Write about anything you’d like, but make sure the post includes this sentence
“I thought we’d never come back from that one.”
Daily Prompt: Use It or Lose It
She looked at the clock for what surely must have been the millionth time. “It shouldn’t be taking this long,” she muttered to herself, as she paced the floor of the waiting room. She had grown tired of trying to read, and the television couldn’t hold her attention either. As desperately as she wanted to be distracted, her eyes kept looking toward the clock, which kept ticking the time away, second by second… minute by minute… hour by eternal hour…
“How much longer, Lord?” she prayed. “How much longer?”
As fear tried to dig its miserable talons into her heart, she fought to maintain control of her emotions. “I will not panic… I will not cry… Lord, I will trust in You with all my heart, and lean not on my own understanding. Father, I don’t understand! Help me! Be near me, O God, and hear the cries of my heart! Keep him safe, Lord, because I don’t know if I could stand losing him,” she prayed, as she choked back a sob, drawing a deep breath slowly through her nostrils, and then releasing that breath slowly, slowly, through her mouth.
She thought back to that day a couple of weeks earlier, when she and her husband met with the doctor. “The Nissen fundoplication is a common procedure, that usually only takes us around one to two hours perform, barring any complications. We will perform this surgery laparoscopically, unless we run into any complications, in which case, we will have to open his stomach to complete the surgery. Of course, we’ve performed this surgery numerous times, so it is very unlikely that we will have to open him up.”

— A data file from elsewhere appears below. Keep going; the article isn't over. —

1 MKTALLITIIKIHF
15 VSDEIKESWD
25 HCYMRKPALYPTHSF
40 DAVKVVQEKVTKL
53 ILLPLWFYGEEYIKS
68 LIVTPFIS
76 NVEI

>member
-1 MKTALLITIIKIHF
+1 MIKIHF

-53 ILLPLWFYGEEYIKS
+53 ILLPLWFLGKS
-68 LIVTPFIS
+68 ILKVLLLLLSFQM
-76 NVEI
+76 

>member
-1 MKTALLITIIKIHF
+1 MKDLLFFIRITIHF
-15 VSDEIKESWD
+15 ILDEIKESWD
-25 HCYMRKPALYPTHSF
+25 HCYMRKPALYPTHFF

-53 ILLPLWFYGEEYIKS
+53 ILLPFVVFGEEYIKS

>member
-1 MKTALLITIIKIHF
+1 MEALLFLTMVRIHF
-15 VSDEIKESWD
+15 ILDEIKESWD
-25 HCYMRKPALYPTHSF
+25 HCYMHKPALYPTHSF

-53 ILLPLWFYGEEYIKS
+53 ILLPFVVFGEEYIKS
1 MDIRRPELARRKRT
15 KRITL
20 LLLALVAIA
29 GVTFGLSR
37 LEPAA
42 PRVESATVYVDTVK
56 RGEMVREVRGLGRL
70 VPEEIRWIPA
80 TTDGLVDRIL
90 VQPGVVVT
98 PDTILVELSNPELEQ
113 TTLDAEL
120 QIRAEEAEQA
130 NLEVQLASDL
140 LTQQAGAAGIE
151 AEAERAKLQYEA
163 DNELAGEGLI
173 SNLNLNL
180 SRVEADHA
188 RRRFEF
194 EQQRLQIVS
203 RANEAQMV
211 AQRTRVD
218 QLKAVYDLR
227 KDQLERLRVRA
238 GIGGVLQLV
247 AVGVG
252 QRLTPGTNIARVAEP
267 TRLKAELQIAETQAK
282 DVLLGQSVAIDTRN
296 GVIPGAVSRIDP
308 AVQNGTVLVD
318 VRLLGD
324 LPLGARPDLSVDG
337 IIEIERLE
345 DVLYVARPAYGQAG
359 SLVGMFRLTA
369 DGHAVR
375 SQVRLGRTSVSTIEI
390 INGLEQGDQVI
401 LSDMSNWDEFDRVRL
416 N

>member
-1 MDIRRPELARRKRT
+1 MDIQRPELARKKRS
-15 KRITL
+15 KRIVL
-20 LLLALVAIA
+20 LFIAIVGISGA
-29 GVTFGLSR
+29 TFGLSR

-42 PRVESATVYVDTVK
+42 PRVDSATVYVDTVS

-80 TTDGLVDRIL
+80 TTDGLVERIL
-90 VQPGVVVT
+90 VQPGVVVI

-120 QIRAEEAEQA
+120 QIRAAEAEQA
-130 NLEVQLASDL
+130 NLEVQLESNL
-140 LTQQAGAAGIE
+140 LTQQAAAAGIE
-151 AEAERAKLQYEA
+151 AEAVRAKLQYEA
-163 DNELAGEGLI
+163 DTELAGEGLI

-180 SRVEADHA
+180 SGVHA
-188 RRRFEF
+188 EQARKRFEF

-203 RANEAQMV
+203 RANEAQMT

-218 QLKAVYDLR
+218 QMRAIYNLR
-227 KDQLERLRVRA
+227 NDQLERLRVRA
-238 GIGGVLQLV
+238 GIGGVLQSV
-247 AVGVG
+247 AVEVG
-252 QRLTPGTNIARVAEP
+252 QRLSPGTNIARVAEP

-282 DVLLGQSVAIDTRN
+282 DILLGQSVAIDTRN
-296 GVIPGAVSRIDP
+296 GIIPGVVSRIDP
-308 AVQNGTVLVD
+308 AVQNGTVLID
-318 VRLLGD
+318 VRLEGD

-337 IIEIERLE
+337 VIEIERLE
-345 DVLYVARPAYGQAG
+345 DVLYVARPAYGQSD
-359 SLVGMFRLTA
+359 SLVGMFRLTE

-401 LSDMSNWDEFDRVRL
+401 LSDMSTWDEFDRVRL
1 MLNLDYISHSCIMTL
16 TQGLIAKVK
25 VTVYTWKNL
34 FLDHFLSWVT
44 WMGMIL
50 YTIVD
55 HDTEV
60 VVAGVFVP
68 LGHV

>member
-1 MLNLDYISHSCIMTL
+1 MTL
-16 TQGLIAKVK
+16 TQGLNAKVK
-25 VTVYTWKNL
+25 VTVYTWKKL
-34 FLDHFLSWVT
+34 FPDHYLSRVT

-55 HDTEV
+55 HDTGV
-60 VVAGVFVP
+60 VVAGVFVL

She didn’t worry when the clock passed the two-hour point and moved to three hours. After all, she had been with enough family members to know that surgeries often times took longer than they were projected to take. Still, at the four-hour mark, though she tried not to, she began to worry, and now, after more than eight hours, her calm facade had dropped, and she had begun pacing the floor of the waiting room, looking again and again to the clock, which had somehow grown into an ominous enemy, as the hours continued to tick by.
She felt the panic within her trying to gain control, as she tried to stamp it down. She was alone in the waiting room, except for her fifteen year old daughter, who had made the hundred mile trip to the hospital with them. It was only her daughter’s presence that kept her from giving in to her mounting fears. Finally, after nearly nine hours, the phone in the waiting room rang, and she pounced on it, fearful of losing whoever might be on the other end.
“Mrs. Hopkins?” the impersonal voice on the other end asked.
“Yes,” she said breathlessly, her daughter looking expectantly at her.
“As you know, we ran into some complications during the surgery –”
“Complications?” she interrupted. “What kind of complications? Is he ok?”
“Didn’t anyone come out and talk to you?” Now the voice on the other end wasn’t as impersonal as before.